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15 September, 2015

Cafe fined for discrimination

James with his Guide Dog, Brogan, pictured inside the airport

Owner refused to serve customer with a Guide Dog

Guide Dogs NSW/ACT is applauding the efforts of Far South Coast Local Area Command police who fined a Batemans Bay business for refusing to serve a customer with a Guide Dog over the weekend.

The owner of the business repeatedly told James Bennett to leave the café after he was shown with the 'Guide Dogs Access Rights' card, which outlines that is an offence to deny people with a Guide Dog access to public premises, including restaurants and cafés.

Earlier this year, Guide Dogs NSW/ACT joined forces with NSW Police to produce the card in an effort to raise awareness of the illegal and finable offence.

Mr Bennett thanked the police for their swift action in fining the café owner. "Reason didn't seem to help with this person, but a fine will hit his hip pocket and send a clear message," he said.

Unfortunately, Mr Bennett, who travels around the country for work, is often refused entry to businesses. In his recent trip to the South Coast he was refused entry four times in two weeks. "In most of these cases it was a lack of education and understanding," he said.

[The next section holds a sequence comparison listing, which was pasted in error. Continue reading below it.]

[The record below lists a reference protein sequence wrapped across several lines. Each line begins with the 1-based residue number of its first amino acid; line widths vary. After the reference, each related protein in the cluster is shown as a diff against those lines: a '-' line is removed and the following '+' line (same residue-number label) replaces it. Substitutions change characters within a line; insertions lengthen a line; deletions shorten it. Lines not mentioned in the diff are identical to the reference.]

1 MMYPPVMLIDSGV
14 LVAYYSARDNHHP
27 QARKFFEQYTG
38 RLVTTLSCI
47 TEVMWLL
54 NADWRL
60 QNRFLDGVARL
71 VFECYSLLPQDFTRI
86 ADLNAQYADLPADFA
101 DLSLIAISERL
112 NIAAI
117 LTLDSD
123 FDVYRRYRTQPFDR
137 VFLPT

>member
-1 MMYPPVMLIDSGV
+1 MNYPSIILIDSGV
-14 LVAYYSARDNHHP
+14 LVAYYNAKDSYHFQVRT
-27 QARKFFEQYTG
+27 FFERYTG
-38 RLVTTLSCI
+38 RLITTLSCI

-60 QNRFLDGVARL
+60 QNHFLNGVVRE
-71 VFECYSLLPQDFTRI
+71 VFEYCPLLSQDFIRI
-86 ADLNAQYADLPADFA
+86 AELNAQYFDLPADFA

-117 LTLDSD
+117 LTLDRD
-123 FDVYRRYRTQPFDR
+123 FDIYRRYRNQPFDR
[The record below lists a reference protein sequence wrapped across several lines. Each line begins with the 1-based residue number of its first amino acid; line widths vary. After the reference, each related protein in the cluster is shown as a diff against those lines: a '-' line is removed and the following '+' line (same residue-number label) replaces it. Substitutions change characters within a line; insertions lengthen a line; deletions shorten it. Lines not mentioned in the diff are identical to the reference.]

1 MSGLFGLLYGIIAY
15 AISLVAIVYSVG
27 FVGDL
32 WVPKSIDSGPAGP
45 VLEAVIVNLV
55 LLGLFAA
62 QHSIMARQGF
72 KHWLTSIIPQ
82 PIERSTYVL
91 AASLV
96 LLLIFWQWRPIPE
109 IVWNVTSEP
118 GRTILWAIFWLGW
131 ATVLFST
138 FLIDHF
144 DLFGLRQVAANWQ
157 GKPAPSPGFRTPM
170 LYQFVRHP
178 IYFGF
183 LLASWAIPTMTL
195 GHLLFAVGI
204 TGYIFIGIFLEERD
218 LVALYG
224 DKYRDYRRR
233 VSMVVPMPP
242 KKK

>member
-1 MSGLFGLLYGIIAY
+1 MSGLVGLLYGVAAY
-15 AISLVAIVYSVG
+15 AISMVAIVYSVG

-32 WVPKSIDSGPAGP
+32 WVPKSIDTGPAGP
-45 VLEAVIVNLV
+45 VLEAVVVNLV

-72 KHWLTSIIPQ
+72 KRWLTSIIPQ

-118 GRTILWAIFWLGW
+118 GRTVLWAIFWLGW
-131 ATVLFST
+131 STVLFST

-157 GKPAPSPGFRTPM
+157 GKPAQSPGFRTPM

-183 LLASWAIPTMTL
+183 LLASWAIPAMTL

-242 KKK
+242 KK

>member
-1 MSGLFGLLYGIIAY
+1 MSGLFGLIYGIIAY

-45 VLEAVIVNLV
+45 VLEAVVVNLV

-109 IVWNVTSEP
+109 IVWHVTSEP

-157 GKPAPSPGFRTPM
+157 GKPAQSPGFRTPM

Research commissioned by Guide Dogs NSW/ACT, revealed that each week one NSW or ACT resident who is blind or vision impaired with a Guide Dog, is discriminated against by a restaurant or café illegally refusing or questioning their entry.

The research found more than half (53%) of its Guide Dog clients experienced discrimination in the past year, the largest percentage of these instances (40%) occurring within cafes and restaurants.

The survey showed the discrimination caused humiliation and anxiety, with many Guide Dog users changing their routines by avoiding trouble areas or going out without their Guide Dog.

"While the public generally do the right thing, people with Guide Dogs continue to face many barriers when going about their daily lives, which strips them of their independence," said Dr Graeme White, CEO of Guide Dogs NSW/ACT, the leading provider of Guide Dogs and other mobility services for people who are blind or vision impaired.

"Imagine how you'd feel if you weren't allowed into your favourite a café. Guide Dogs are not pets. They are highly trained to open up the world for people who are blind or vision impaired, not close it down, which is effectively what discrimination does."

Under the law NSW Police officers can issue on-the-spot fines of $165 and penalty notices of up to $880 for refusing entry to a Guide Dog user.